Public Safety

National Wireless Emergency Alert System Test Postponed to Oct. 3

The alert will look like a text. Image Credit: FEMA
The alert will look like a text.

Update: FEMA has postponed the nationwide tests originally scheduled for Sept. 20 to Oct. 3 due to the ongoing response efforts to Hurricane Florence in parts of North Carolina and South Carolina.

No reason to become alarmed. Your mobile phone will emit a special tone and vibrate as it receives an emergency test message on Oct. 3.  It is part of a nationwide test by the Federal Emergency Management Agency of Wireless Emergency Alerts systems to assess its effectiveness.

You don’t need to take any action for the test. In a real situation, the system would be used to warn the public about dangerous weather, missing children, or another critical situation that may require you to evacuate or remain in place.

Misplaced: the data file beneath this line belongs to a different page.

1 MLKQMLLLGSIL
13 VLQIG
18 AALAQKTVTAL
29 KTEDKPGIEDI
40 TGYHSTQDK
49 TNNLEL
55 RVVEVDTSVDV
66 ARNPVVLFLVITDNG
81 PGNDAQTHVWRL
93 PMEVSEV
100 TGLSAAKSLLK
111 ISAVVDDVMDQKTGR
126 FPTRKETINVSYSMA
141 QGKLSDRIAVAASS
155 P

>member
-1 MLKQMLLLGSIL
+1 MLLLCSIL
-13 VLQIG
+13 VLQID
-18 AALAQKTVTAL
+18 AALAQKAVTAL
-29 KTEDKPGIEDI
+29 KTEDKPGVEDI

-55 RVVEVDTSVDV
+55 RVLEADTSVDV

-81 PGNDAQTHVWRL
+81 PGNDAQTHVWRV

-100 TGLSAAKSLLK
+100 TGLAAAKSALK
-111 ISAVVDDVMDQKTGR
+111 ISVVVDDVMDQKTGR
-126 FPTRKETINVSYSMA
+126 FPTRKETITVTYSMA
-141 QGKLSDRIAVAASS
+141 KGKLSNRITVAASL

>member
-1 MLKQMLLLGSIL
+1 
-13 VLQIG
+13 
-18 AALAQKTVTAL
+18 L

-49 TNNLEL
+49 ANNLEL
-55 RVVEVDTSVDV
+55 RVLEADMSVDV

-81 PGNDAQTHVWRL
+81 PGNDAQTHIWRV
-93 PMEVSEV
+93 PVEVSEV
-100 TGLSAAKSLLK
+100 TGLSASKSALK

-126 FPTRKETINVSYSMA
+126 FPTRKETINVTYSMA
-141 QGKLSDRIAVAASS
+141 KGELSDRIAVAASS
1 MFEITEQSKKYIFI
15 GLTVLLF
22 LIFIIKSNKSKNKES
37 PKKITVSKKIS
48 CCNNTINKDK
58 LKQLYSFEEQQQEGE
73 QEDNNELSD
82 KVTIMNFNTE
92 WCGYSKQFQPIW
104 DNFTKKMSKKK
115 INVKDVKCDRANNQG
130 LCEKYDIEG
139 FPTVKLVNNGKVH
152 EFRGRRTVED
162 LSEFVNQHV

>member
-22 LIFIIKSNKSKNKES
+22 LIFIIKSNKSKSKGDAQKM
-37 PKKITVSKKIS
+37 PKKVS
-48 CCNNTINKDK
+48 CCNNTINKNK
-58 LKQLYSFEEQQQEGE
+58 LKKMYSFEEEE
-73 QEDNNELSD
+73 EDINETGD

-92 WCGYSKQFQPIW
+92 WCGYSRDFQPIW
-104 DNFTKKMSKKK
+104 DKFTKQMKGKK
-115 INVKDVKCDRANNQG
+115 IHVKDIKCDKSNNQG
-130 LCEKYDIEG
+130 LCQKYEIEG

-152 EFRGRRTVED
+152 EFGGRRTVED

The message is scheduled to be sent within 30 minutes of 11:15 a.m. PDT on Wednesday, Oct. 3 with a heading of “Presidential Alert.” It is the first nationwide test to wireless phones using this system.  Wireless Emergency Alerts do not require users to “opt-in,” and most mobile phones in use today can receive the 90-character text-like messages. Wireless Emergency Alerts can be sent by the National Weather Service, local first responder agencies, the National Center for Missing and Exploited Children, and the President through a system devised by FEMA and the Federal Communications Commission.

The test will go out to participating wireless phone company customers whose phones are turned on and within range of an active cell tower.

At about the same time on Oct. 3, FEMA will also run a test of the Emergency Alert System on television and radio.

To learn more about the Wireless Emergency Alert system, visit ReadySanDiego.org.

Yvette Urrea Moe is a communications specialist with the County of San Diego Communications Office. Contact